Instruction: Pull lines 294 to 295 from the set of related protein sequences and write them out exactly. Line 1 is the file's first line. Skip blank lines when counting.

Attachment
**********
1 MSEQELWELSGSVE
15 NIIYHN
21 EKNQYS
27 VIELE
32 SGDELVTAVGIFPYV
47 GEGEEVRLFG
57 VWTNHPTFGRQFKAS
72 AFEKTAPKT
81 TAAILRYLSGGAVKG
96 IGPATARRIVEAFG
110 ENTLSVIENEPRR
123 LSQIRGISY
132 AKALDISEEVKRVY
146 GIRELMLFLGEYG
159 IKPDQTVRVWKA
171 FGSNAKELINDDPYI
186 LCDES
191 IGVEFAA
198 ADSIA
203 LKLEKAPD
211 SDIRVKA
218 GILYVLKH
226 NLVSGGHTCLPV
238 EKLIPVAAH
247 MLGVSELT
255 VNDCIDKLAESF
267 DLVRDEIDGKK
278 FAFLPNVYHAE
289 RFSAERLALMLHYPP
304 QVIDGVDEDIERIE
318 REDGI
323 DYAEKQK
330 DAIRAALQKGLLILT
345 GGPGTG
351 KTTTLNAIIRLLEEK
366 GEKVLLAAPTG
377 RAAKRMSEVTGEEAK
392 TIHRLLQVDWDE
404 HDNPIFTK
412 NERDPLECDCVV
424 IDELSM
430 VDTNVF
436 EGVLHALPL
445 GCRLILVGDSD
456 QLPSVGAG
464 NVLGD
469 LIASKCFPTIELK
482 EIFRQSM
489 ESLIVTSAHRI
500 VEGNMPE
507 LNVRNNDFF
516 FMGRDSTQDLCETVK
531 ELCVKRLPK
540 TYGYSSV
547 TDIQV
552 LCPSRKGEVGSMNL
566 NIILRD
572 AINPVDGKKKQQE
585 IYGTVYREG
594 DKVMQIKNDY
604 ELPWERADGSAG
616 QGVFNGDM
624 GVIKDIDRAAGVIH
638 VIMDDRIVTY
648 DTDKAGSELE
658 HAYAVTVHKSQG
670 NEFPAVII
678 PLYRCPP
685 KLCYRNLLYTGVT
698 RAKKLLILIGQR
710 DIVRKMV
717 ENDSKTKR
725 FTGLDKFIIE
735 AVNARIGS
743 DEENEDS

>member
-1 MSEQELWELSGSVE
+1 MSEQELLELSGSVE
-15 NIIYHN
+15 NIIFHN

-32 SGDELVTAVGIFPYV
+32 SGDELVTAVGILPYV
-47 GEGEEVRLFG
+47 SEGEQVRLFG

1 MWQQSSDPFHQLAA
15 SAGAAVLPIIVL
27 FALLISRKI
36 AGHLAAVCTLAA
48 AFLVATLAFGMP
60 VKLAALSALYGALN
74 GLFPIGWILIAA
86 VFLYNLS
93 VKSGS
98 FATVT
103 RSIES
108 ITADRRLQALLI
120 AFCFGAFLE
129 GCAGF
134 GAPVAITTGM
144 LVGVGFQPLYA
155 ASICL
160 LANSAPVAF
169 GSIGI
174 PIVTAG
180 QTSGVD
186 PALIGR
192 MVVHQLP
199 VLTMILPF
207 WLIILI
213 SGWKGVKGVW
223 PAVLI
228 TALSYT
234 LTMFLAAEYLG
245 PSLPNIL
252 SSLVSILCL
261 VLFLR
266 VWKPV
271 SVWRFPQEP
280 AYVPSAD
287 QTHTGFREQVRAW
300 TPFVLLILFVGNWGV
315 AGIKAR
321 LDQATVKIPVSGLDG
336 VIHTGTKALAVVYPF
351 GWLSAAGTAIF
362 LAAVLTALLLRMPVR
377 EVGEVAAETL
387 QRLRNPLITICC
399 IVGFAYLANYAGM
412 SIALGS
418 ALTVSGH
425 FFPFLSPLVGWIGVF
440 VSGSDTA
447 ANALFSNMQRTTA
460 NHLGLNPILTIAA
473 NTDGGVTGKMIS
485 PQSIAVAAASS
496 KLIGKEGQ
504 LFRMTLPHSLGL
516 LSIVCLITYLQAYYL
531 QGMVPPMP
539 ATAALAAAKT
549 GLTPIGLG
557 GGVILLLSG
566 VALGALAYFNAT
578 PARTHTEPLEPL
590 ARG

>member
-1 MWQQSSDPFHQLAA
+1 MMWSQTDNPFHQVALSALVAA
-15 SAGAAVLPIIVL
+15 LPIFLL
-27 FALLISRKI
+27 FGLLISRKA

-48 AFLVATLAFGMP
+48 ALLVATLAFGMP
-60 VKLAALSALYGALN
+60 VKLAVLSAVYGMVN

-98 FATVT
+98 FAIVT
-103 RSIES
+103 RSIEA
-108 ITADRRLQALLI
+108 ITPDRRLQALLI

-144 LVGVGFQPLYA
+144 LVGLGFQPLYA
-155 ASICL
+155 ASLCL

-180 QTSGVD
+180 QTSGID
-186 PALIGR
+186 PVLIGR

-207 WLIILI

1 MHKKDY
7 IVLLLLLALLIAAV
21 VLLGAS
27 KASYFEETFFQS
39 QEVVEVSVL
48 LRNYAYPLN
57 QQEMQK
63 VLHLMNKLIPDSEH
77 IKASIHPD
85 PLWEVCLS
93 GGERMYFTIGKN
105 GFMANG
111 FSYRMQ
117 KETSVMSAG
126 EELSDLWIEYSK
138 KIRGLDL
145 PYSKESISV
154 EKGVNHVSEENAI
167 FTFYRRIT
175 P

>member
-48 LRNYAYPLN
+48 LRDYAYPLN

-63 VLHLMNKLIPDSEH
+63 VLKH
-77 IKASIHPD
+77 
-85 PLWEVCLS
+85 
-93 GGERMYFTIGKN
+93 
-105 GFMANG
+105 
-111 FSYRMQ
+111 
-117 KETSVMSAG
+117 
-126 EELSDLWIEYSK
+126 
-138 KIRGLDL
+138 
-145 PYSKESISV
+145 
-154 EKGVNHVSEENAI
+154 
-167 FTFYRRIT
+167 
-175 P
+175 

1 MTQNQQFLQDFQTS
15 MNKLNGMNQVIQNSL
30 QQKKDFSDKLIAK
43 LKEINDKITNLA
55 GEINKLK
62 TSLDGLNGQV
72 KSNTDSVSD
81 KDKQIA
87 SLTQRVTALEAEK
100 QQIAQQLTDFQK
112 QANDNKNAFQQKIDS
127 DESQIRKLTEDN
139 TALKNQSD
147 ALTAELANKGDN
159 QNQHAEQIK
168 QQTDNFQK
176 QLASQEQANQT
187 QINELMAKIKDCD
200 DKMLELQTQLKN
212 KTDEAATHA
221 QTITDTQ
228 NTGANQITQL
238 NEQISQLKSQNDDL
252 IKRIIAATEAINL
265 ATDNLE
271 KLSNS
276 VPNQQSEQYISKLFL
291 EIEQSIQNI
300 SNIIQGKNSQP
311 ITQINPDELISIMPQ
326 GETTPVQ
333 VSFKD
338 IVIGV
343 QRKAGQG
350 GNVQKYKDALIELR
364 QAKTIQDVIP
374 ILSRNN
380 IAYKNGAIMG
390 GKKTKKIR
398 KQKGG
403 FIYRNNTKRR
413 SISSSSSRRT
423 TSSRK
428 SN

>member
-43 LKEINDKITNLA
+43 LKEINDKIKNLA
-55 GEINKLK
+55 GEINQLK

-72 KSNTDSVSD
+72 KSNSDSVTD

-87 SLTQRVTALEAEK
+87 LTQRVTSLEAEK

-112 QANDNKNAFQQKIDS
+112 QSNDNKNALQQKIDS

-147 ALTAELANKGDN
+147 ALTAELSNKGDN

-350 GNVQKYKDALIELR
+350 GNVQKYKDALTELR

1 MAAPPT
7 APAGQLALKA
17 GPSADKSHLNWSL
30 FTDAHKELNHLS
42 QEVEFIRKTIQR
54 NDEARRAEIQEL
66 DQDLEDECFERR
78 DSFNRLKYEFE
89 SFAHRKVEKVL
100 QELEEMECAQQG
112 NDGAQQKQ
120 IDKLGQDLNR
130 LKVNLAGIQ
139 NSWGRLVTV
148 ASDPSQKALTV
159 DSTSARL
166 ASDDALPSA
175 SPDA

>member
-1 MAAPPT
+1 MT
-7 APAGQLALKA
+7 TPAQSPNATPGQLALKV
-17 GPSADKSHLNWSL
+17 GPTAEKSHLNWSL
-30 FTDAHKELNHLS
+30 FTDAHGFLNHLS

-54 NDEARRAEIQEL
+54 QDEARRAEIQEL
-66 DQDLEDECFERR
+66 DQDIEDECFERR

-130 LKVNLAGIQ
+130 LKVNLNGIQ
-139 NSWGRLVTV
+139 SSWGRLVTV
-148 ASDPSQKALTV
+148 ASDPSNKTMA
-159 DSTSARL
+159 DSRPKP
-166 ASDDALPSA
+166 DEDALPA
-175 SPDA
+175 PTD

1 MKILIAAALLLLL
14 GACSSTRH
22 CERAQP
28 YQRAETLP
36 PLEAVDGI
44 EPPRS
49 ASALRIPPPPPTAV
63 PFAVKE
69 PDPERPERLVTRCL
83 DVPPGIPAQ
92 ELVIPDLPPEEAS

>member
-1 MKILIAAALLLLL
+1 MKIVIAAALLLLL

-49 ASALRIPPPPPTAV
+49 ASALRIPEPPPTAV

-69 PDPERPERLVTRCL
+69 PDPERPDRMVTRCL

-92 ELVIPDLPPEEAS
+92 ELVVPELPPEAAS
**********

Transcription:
130 LKVNLAGIQ
139 NSWGRLVTV